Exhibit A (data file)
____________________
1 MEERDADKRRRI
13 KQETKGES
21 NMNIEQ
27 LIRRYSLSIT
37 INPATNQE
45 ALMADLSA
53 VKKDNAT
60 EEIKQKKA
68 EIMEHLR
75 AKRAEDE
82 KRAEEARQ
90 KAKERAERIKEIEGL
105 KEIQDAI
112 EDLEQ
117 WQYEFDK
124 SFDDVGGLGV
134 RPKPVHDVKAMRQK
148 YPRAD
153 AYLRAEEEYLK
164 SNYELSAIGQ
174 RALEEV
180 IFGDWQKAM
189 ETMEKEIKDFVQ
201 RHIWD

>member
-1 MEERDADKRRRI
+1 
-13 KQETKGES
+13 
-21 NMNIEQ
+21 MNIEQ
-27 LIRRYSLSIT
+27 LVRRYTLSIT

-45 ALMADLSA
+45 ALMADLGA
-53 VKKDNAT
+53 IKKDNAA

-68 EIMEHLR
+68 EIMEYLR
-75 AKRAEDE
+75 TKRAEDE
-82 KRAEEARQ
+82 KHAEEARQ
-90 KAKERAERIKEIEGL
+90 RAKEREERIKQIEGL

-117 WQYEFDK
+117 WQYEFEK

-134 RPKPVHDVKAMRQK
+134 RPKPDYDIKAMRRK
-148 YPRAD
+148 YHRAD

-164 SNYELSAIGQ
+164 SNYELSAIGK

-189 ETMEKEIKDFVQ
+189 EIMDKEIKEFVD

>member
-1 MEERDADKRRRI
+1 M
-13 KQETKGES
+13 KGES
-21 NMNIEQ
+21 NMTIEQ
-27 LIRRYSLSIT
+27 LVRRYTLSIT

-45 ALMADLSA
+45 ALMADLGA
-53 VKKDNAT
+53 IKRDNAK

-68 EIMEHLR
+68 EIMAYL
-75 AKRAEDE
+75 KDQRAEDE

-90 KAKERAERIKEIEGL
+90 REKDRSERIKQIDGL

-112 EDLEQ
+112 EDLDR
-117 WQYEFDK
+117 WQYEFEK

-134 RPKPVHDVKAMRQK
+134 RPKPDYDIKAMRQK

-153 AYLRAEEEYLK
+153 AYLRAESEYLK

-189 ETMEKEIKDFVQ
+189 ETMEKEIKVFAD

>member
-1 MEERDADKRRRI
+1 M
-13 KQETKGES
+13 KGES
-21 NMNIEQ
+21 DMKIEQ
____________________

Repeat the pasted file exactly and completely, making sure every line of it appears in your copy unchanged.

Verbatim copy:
1 MEERDADKRRRI
13 KQETKGES
21 NMNIEQ
27 LIRRYSLSIT
37 INPATNQE
45 ALMADLSA
53 VKKDNAT
60 EEIKQKKA
68 EIMEHLR
75 AKRAEDE
82 KRAEEARQ
90 KAKERAERIKEIEGL
105 KEIQDAI
112 EDLEQ
117 WQYEFDK
124 SFDDVGGLGV
134 RPKPVHDVKAMRQK
148 YPRAD
153 AYLRAEEEYLK
164 SNYELSAIGQ
174 RALEEV
180 IFGDWQKAM
189 ETMEKEIKDFVQ
201 RHIWD

>member
-1 MEERDADKRRRI
+1 
-13 KQETKGES
+13 
-21 NMNIEQ
+21 MNIEQ
-27 LIRRYSLSIT
+27 LVRRYTLSIT

-45 ALMADLSA
+45 ALMADLGA
-53 VKKDNAT
+53 IKKDNAA

-68 EIMEHLR
+68 EIMEYLR
-75 AKRAEDE
+75 TKRAEDE
-82 KRAEEARQ
+82 KHAEEARQ
-90 KAKERAERIKEIEGL
+90 RAKEREERIKQIEGL

-117 WQYEFDK
+117 WQYEFEK

-134 RPKPVHDVKAMRQK
+134 RPKPDYDIKAMRRK
-148 YPRAD
+148 YHRAD

-164 SNYELSAIGQ
+164 SNYELSAIGK

-189 ETMEKEIKDFVQ
+189 EIMDKEIKEFVD

>member
-1 MEERDADKRRRI
+1 M
-13 KQETKGES
+13 KGES
-21 NMNIEQ
+21 NMTIEQ
-27 LIRRYSLSIT
+27 LVRRYTLSIT

-45 ALMADLSA
+45 ALMADLGA
-53 VKKDNAT
+53 IKRDNAK

-68 EIMEHLR
+68 EIMAYL
-75 AKRAEDE
+75 KDQRAEDE

-90 KAKERAERIKEIEGL
+90 REKDRSERIKQIDGL

-112 EDLEQ
+112 EDLDR
-117 WQYEFDK
+117 WQYEFEK

-134 RPKPVHDVKAMRQK
+134 RPKPDYDIKAMRQK

-153 AYLRAEEEYLK
+153 AYLRAESEYLK

-189 ETMEKEIKDFVQ
+189 ETMEKEIKVFAD

>member
-1 MEERDADKRRRI
+1 M
-13 KQETKGES
+13 KGES
-21 NMNIEQ
+21 DMKIEQ